And yes, it works in Canada. No personal information to fill out, instant results at the click of a mouse.

Visit Walk Score and check it out.

Wednesday, May 6, 2009

Why so much fuss over the 5 year term mortgage ?

According to a recent Canada Mortgage and Housing Corporation (CMHC ) consumer survey, a whopping 71% of Canadian homeowners refinance their mortgage before the maturity date.

So this begs the question ... why all the fuss over taking out a mortgage for 5 years if 7 out of 10 times you won't see the maturity date and end up paying a penalty or settling for a blended rate instead ?

Another statistic to consider is from a real estate salesperson we know ... the vast majority of homeowners either consider selling or making a renovation after 3 years. If you think about it, it seems pretty reasonable. You scrape and save to move into a home and start making a list of projects ... some big and some small. When your budget is back under control from those moving costs maybe you'll start into a project and prioritize the others. Or maybe you'll start them all and finance them via lines of credit, "don't pay a cent event" or credit cards. When your cash-flow becomes a problem, you consider refinancing.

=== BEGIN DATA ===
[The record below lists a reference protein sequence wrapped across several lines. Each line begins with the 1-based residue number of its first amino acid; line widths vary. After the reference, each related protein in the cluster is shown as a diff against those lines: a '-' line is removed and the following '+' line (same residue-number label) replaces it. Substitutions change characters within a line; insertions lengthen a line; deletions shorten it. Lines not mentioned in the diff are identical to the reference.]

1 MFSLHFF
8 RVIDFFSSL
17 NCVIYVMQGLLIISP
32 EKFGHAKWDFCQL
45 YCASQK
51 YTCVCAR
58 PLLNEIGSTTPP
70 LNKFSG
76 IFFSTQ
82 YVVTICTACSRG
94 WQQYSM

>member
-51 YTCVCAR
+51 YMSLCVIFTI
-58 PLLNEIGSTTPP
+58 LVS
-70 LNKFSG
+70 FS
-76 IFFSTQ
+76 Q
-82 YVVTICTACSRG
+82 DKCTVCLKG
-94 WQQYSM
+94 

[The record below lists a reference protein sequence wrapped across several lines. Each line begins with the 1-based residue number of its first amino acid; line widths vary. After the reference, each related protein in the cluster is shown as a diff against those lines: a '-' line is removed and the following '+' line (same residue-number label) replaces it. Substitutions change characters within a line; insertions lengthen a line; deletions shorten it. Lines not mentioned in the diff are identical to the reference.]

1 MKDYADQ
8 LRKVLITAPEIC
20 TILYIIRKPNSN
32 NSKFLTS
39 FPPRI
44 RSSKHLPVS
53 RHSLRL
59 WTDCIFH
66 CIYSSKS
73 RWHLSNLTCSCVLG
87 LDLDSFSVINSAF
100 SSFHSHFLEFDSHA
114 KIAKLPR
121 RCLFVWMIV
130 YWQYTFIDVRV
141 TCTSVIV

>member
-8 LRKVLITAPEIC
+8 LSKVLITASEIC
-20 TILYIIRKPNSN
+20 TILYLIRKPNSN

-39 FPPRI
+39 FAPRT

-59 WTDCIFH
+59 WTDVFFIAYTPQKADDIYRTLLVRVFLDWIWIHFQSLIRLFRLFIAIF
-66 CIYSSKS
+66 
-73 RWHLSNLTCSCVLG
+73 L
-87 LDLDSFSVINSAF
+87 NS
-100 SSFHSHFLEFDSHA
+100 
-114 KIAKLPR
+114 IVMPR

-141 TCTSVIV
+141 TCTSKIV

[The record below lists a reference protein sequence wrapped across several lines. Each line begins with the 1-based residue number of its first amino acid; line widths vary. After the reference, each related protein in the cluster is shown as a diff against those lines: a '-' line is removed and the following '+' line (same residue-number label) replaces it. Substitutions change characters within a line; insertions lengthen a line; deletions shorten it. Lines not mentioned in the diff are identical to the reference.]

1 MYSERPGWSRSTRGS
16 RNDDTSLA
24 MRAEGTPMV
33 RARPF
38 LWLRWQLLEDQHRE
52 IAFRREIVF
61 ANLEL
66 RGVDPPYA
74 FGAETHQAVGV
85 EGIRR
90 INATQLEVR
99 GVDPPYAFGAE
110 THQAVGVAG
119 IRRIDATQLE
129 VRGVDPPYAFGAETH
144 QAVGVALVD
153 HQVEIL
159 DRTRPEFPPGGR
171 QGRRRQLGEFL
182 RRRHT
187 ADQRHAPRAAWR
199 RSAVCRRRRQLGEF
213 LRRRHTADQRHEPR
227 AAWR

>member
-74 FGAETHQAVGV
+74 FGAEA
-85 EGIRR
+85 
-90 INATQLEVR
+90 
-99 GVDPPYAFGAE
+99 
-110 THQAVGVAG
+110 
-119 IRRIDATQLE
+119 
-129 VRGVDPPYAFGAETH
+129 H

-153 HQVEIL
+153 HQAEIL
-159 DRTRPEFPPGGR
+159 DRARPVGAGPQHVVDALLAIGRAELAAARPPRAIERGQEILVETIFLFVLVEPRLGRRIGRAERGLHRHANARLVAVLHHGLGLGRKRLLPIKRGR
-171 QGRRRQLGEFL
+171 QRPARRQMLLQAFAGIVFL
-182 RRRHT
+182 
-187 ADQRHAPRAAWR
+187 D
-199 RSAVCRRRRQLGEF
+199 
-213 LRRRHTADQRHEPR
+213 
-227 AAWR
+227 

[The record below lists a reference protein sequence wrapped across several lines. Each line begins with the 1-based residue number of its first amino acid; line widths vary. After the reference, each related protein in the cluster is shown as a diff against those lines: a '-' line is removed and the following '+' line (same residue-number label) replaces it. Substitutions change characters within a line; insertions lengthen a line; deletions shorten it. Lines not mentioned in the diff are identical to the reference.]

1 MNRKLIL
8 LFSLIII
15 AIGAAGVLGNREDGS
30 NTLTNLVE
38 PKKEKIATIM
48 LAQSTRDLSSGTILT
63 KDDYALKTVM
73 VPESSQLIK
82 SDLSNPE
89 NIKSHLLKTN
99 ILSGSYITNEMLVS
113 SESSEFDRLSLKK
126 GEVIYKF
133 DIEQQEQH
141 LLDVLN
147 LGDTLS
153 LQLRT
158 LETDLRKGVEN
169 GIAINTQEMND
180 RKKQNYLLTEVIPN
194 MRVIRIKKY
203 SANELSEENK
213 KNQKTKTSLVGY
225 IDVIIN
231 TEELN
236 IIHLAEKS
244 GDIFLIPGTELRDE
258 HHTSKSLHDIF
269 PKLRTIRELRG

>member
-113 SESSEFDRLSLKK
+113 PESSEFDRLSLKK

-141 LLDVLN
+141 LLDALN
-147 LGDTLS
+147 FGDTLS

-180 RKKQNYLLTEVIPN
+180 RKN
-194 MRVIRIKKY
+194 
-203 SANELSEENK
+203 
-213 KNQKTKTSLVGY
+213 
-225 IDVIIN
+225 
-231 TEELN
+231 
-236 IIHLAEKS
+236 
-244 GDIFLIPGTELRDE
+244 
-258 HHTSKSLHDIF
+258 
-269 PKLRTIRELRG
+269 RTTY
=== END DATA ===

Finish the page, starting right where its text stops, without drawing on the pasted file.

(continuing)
If you decide to sell and buy up/down into the right home for you either because of a job opportunity in another location, retirement, change in family size or simply because you hate the thought of a renovation project then why make it difficult and more expensive for yourself by shackling yourself to that 5 year term everyone is so in love with (but doesn't really know why) ?

So there you have it ... consider a 3 or 4 year term on your next mortgage. Odds are that you'll be thinking of if not actually doing a refinance around that time anyways. You may obtain a lower interest rate while retaining the option of early renewal but saving yourself from having to settle for a blended rate to avoid penalty or save the penalty altogether if the timing is right.

For more common sense tips on your mortgage financing options, contact a licensed mortgage broker who will work with you in an unbiased way to get you the best deal by asking about your priorities and shopping the market on your behalf.